I usually have a pretty strict “keep it light” policy for Facebook posts, but this weekend was a really hard one with my mother. So, in a haze of sleep deprived delirium, I penned the following in the first hours of Monday morning just after midnight.
It’s 1:30 in the AM and I’m wide awake, but exhausted. Please indulge me as I write a little to try to sort things out. I would post a few passive aggressive indirect shots in the direction of this, but I prefer to just be clear about it all. You guys (well most of you) know me pretty well anyway, so, you know, let’s just keep this between us and the NSA.
Two nights ago, we heard a crash in the back room. Mom had fallen while trying to use the bathroom. She has a urinary tract infection and that’s messing with both her balance and her judgement. Well, the balance might be vertigo too, but that’s a whole different story.
So, either she can’t or won’t ask for help. I’m not really sure which, but the end result is the same; admonishments to be safe aren’t heeded and I’ve decided that it’s better to sit in her room to make sure she doesn’t move without help instead of being awakened in the middle of the night to a loud horrendous crash & eventual trip to the emergency room at o-dark-thirty.
I haven’t seen my side of my bed in two, now three nights. My wife, she is a saint to put up with all of this. My son, he is an angel that seems to know just the right time to give his frustrated old man a hug.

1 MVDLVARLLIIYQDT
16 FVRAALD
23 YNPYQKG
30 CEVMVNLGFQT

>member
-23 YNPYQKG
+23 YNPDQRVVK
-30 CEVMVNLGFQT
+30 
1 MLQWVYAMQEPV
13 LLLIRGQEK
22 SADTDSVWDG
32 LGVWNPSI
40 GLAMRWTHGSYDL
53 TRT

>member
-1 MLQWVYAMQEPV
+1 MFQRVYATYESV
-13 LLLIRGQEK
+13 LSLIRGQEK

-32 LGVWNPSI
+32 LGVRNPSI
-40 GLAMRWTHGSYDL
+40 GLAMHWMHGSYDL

I don’t doubt that we did the right thing when we moved Mom in with us. There was never a question. The doubt hovering in my mind today is wondering just how long we can do the right thing or wondering when does it change to where we are no longer doing the best thing for her?
Trying to be an adult really blows.
People that end up being caregivers to their parents always talk about the wonderful experience and only briefly allude to the difficult nature of the task. The truth of the matter is that it is nearly all horrifying, soul-draining experiences one after the other that push you to your personal breaking point again and again and again. Yes, there are some moments, but it all really becomes a magical experience only after it’s over. Maybe because it’s in hindsight that we see things better than they were or perhaps it’s some sort of coping mechanism to deal with the fact that some really horrible thoughts run through your mind in the midst of it all.
Or maybe it’s just a lie to make others join the club.
The thing that surprised me was the number of supportive comments and just general niceness of everyone. It’s not that I think my friends are all trolls. but I’m just always kind of startled when people say nice things to/about me. I know who and how I am, so it’s just a bit of a surprise whenever someone seems to think well of me; it’s like I wonder what’s wrong with them.